Thursday, May 12, 2011

Business is Business

I know that there's been a lot of drama recently in the NERO world, around what is and what isn't legitimate requests for transparency. And I'm here to tell you this:

NERO is a business, running a NERO chapter is a business, and they do not need to, nor should they show you their business records or licenses.*

I understand that there is a real concern about where the money for national goes. But it's not a non-profit group (even though it should be if it's losing 20k a year). You are not a share owner of the company. You have no say in the day-to-day use of said finances.

And as a whole, the business never improves when customers see their finances. If the company is perceived as making too much (aka any profit), customers will whine about how much they pay for events and will want to pay less. On the other hand, if the business is losing money, few will actually opt to pay more at an event. The business has little to nothing to gain in this strategy.

People in general are not trained to interpret finances correctly. There's a lot of work and knowledge that goes into coming up with that magical profit number, and it takes years of higher education to understand a lot of those concepts. And no, being a scientist or engineer doesn't mean you can interpret those numbers. There are still concepts that you are not aware of unless you're trained in business/finance.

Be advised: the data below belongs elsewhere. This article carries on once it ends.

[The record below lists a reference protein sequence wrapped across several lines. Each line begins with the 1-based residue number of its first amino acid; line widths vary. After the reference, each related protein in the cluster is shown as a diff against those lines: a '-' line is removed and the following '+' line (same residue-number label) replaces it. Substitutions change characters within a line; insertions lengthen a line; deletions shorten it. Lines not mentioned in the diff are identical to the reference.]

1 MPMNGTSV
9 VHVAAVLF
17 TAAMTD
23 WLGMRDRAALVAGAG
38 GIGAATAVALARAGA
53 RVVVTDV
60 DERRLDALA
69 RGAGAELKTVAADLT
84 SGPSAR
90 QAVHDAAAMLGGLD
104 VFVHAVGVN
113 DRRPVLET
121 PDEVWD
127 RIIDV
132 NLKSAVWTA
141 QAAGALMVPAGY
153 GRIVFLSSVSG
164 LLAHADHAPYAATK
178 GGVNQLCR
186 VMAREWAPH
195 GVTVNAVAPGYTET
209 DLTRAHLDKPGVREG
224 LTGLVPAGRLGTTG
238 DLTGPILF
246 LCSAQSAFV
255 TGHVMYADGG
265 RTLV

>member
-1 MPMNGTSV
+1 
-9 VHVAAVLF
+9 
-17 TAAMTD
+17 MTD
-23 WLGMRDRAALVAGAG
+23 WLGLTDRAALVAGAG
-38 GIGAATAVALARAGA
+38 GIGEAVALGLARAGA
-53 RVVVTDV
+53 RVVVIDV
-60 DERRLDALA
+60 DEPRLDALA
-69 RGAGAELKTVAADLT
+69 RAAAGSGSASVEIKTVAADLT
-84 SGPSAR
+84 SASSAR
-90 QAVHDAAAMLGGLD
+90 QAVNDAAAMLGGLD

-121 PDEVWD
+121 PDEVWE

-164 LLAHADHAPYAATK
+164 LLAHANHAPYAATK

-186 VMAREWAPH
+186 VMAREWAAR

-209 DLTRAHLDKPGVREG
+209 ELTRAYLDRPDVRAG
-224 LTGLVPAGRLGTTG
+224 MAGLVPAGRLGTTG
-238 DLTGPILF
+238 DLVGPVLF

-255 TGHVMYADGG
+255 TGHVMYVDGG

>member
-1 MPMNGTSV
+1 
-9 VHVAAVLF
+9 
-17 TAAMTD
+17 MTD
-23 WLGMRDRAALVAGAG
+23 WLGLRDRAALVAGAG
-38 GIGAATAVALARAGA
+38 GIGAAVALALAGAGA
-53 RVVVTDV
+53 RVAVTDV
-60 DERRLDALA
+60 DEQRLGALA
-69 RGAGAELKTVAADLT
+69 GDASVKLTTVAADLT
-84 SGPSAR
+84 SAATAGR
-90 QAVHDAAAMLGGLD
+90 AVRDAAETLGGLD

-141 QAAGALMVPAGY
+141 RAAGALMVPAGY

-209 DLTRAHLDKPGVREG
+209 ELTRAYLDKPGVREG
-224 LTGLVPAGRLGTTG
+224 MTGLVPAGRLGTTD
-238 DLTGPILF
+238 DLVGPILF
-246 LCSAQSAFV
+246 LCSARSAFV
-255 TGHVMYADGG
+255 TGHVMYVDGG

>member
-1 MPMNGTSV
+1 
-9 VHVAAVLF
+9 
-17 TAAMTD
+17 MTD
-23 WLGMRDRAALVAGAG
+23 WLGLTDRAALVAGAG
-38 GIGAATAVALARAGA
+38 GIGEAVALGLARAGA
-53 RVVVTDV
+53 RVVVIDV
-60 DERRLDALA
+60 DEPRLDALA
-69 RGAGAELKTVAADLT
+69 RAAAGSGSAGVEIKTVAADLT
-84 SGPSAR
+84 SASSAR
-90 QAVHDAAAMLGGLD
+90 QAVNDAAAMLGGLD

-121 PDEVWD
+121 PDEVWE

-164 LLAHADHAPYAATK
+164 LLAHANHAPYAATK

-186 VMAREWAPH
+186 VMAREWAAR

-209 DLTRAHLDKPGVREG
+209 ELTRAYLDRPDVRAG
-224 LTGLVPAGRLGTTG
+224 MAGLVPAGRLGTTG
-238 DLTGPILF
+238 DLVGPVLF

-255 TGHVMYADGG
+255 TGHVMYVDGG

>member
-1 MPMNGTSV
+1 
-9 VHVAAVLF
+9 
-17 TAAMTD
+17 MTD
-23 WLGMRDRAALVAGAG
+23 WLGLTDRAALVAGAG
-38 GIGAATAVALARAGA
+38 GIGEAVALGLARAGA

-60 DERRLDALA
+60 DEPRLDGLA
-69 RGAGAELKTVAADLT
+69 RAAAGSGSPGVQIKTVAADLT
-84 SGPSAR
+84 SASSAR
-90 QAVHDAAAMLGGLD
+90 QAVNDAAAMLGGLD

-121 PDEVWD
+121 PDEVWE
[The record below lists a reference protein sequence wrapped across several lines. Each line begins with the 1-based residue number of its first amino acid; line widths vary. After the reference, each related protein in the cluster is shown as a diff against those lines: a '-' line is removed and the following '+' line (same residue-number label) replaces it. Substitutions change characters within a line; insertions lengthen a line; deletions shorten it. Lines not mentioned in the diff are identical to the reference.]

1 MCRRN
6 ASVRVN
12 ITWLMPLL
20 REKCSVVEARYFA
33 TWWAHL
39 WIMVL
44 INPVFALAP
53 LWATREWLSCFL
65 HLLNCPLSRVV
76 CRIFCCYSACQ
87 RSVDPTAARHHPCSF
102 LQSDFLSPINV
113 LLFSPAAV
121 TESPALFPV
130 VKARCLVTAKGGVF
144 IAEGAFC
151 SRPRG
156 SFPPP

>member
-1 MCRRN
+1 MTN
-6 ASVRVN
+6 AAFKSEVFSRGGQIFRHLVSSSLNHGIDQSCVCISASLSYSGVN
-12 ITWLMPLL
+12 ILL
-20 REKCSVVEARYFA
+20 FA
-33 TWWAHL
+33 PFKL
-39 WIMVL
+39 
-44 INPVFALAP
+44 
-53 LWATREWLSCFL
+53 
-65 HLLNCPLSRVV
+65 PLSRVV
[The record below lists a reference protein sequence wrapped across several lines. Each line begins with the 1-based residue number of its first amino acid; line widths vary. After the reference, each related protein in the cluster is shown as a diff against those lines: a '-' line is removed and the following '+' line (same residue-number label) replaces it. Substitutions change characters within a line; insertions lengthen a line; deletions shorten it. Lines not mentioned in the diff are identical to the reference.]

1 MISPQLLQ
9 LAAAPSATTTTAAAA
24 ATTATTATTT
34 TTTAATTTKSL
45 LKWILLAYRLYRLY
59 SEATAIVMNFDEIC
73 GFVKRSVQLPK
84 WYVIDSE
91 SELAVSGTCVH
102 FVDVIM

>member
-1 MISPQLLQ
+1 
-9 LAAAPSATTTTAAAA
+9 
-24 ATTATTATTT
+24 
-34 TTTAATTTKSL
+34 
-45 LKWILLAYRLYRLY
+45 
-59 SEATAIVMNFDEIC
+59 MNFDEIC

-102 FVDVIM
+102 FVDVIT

As for the contracts, stop asking for them too. It's more private business information. You don't know for a fact that there aren't terms in that contract that might affect future business if they became public. You don't know if part of the contract means that they cannot reveal the contract to the public. If they are in breach of their contract, it's not your place to get in the middle of that mess of crap.

NERO is not a club. Running a NERO chapter is not a club. They are businesses. They don't have to prove anything to you. Simply ask yourself if what you're getting is worth what you're paying. If yes, have fun.

But seriously, stop asking for private information.

*The exception would be a chapter that runs as a non-profit, but I'm not sure if that's allowed when the licenser is a for-profit business.

Note: IANAL - I am not a lawyer.

24 comments:

  1. I agree. The exception being the relationship between chapter and national. I do not think sharing total financial information is needed, nor is it required, but it is not an unreasonable request that the people that invest and operate under an organization ask to see basic financial information, just as the chapter owners are required to submit to audits and give over financial information to them.
    The chapter/national relationship is a business to business one, not customer to business and should be treated as such.

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  2. @Mike

    Agreed. It's perfectly acceptable for licensees to request basic financial information, as that information would help them decide if they would like to choose to continue with the license or to end the contract. National could tell them no, but that would, in theory, hurt their bottom line.

    It's more the public release that I was concerned with.